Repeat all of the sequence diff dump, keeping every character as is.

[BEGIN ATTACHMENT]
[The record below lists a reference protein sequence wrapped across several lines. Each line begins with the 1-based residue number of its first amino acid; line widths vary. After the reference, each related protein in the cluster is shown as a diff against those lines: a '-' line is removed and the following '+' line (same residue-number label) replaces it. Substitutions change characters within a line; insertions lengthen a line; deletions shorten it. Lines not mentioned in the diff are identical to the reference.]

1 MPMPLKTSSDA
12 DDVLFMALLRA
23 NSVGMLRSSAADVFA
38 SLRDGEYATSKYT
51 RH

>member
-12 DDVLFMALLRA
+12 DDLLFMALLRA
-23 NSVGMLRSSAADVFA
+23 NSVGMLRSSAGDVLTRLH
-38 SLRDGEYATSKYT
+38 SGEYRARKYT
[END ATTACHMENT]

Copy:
[The record below lists a reference protein sequence wrapped across several lines. Each line begins with the 1-based residue number of its first amino acid; line widths vary. After the reference, each related protein in the cluster is shown as a diff against those lines: a '-' line is removed and the following '+' line (same residue-number label) replaces it. Substitutions change characters within a line; insertions lengthen a line; deletions shorten it. Lines not mentioned in the diff are identical to the reference.]

1 MPMPLKTSSDA
12 DDVLFMALLRA
23 NSVGMLRSSAADVFA
38 SLRDGEYATSKYT
51 RH

>member
-12 DDVLFMALLRA
+12 DDLLFMALLRA
-23 NSVGMLRSSAADVFA
+23 NSVGMLRSSAGDVLTRLH
-38 SLRDGEYATSKYT
+38 SGEYRARKYT